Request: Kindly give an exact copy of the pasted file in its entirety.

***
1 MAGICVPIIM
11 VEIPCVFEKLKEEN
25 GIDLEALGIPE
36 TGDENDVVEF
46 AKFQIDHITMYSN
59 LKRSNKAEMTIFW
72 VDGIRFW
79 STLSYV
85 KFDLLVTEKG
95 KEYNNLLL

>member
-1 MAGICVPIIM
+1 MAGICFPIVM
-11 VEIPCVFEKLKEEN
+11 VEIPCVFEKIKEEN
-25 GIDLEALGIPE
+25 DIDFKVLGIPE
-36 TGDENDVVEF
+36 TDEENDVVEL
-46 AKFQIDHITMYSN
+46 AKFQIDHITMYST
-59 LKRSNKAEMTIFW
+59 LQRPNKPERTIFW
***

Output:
1 MAGICVPIIM
11 VEIPCVFEKLKEEN
25 GIDLEALGIPE
36 TGDENDVVEF
46 AKFQIDHITMYSN
59 LKRSNKAEMTIFW
72 VDGIRFW
79 STLSYV
85 KFDLLVTEKG
95 KEYNNLLL

>member
-1 MAGICVPIIM
+1 MAGICFPIVM
-11 VEIPCVFEKLKEEN
+11 VEIPCVFEKIKEEN
-25 GIDLEALGIPE
+25 DIDFKVLGIPE
-36 TGDENDVVEF
+36 TDEENDVVEL
-46 AKFQIDHITMYSN
+46 AKFQIDHITMYST
-59 LKRSNKAEMTIFW
+59 LQRPNKPERTIFW